What Is WMI Provider Host (and Is It Safe).
Processes like the WMI Provider Host are little known to most Windows users, but that doesn’t mean they aren’t important to the operating system. In this case, as is the case with other critical processes like csrss.exe, the WMI provider host shouldn’t be something you need to think about, unless it leads to high CPU or RAM usage.
The WMI Provider Host process should generally not be a concern, as without it Windows will not function properly. However, if wmiprvse.exe has problems, it could indicate more serious problems, such as a malware infection. Here’s everything you need to know about the WMI Provider Host process on Windows 10.
What is WMI Provider Host in Windows 10?
The WMI (Windows Management Instrumentation) provider host process acts as a relay of information, offering information about how Windows is currently running to the various running programs and system services that request it.
These requests are handled by WMI providers, which are responsible for providing specific bits of system information. For example, if another service needs access to the Windows event log, it will be provided by the event log provider.
WMI providers are also not limited to Windows services. Third-party applications and services can be built using WMI providers, which can be used to provide information to other applications and services. This kind of management system can be useful, especially if you are responsible for a large number of Windows devices.
At the top of the chain is the WMI provider node (wmiprvse.exe). It is the process that controls each of these WMI providers. Without it, Windows is likely to stop working because the data provided by the WMI providers is used by other services to make Windows work properly.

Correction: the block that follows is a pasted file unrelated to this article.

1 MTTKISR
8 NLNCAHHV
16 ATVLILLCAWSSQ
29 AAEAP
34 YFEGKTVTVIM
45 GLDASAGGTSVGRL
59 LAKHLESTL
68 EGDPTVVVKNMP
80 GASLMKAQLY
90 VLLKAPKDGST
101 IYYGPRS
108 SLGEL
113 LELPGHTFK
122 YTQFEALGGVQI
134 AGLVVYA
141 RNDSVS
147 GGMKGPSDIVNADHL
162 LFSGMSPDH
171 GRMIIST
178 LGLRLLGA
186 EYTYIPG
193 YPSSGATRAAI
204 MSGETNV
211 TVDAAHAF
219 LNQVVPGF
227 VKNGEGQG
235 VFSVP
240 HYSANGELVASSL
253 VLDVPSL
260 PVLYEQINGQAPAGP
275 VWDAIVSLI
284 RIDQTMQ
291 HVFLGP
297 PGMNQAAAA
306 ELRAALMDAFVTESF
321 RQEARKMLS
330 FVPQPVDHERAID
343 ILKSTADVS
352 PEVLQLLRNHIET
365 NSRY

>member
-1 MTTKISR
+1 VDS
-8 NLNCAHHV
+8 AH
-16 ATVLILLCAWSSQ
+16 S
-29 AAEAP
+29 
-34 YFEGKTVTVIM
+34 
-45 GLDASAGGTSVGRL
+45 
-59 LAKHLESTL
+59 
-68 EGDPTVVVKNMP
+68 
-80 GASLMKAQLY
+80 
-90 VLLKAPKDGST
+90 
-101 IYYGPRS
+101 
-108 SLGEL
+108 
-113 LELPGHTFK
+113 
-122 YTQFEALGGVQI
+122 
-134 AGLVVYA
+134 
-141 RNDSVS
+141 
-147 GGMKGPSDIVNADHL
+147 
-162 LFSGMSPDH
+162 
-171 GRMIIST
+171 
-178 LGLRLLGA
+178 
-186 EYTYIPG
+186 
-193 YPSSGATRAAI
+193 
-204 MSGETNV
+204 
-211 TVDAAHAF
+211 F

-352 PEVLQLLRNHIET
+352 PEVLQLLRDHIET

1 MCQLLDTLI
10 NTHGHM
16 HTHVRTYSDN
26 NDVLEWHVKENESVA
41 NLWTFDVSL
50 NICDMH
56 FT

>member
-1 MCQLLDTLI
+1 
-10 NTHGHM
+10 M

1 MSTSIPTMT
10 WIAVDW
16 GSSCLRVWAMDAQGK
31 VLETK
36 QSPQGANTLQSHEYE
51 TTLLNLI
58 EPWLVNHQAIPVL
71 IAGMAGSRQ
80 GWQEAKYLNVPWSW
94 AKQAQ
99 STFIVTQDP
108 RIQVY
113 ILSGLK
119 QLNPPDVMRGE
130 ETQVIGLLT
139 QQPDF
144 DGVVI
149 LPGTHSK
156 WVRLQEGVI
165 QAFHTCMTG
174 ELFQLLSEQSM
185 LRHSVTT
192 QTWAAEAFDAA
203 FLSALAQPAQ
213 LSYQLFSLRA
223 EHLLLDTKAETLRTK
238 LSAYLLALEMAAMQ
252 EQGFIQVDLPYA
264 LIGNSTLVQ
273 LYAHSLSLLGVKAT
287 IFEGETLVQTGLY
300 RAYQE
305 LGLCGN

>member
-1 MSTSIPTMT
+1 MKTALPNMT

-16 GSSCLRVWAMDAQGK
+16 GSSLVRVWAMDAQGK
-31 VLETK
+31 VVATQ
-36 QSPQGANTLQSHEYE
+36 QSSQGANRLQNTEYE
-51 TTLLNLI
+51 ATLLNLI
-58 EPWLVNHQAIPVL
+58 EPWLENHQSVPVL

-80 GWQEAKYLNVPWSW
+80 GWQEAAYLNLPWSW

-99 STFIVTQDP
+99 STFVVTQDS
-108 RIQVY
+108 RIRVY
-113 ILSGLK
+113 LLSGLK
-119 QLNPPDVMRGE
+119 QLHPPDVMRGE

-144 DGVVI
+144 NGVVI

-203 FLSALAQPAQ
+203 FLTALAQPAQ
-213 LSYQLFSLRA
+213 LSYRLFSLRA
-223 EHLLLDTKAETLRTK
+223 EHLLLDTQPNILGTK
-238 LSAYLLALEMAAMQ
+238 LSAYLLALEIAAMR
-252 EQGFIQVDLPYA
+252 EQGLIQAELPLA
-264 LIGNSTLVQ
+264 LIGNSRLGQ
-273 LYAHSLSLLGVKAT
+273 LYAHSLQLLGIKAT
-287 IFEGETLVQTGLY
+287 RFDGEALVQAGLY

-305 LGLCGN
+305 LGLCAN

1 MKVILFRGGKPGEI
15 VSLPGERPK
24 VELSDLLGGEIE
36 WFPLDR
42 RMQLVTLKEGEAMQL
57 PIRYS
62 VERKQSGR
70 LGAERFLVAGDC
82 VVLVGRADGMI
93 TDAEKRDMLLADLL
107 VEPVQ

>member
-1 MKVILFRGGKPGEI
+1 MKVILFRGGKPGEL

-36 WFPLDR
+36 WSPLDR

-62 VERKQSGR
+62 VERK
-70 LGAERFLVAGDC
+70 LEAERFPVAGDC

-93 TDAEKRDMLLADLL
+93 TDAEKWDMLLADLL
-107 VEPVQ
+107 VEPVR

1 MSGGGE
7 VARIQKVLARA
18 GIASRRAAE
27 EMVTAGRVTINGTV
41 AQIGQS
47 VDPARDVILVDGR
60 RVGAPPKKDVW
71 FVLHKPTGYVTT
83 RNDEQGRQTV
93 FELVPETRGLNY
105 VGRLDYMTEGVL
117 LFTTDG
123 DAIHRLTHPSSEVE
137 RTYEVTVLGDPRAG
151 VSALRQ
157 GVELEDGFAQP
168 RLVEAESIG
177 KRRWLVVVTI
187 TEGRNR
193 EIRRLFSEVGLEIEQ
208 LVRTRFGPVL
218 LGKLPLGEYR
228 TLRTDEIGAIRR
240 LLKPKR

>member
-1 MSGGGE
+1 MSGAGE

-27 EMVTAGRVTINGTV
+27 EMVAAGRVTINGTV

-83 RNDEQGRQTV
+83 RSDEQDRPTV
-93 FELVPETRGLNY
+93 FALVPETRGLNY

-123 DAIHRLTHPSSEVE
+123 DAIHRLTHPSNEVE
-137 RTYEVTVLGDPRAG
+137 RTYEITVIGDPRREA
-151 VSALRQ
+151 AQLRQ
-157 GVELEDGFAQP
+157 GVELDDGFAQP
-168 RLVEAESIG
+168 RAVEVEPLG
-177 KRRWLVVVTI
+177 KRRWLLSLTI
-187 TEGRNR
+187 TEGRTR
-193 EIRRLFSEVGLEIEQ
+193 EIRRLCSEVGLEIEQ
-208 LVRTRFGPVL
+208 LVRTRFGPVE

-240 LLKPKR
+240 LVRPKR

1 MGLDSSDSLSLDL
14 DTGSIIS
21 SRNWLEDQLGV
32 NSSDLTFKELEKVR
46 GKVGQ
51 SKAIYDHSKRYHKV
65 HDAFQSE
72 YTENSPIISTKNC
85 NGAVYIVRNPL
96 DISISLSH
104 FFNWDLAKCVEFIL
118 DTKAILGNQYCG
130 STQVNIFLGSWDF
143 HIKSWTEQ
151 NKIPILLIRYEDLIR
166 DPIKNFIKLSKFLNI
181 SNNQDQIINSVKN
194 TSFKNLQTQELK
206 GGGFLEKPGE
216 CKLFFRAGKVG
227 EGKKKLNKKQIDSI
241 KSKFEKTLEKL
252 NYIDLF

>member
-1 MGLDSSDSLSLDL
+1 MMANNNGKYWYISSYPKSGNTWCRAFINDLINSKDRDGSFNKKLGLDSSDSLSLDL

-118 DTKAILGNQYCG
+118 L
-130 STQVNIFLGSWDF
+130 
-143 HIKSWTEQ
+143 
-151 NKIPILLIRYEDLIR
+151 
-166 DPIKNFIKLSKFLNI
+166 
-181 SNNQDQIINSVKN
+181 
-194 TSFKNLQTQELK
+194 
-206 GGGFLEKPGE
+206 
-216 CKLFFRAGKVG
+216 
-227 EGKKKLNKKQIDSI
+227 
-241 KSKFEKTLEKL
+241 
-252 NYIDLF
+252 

Is the WMI provider host secure and can it be disabled?
While it is natural to be interested in Windows processes that you are not familiar with, you can relax because the WMI Provider Host is a completely safe process for Windows and should be left running.
In fact, any attempt to shutdown the WMI provider host process could have unintended consequences. Such vital system processes do not occur by accident – they are performed to keep Windows fully functional. In particular, the WMI provider node provides detailed system information to other processes.
Without this information, your computer might assume that a critical system failure has occurred. This could cause a critical process died BSOD error that would immediately crash your computer and stop working.
If the process is causing problems, it is probably because another application or service is communicating with it, which you can stop or disable. With this in mind, the answer is obvious: the WMI provider host cannot be shut down, and you should not try to do so.
The only exception is when another process is called the WMI provider host, when it is not a real process. Certain types of malware are known to mimic critical processes in an attempt to trick users into a quick glance at the Windows Task Manager.
Fortunately, there is an easy way to check if this is the case, as we explain in the section below.
How to Troubleshoot WMI Provider Host High CPU Issues
During normal PC use, it is rare to see a WMI provider host with high CPU issues. Most of the time, the wmiprvse.exe process is idle, ready to process requests for information.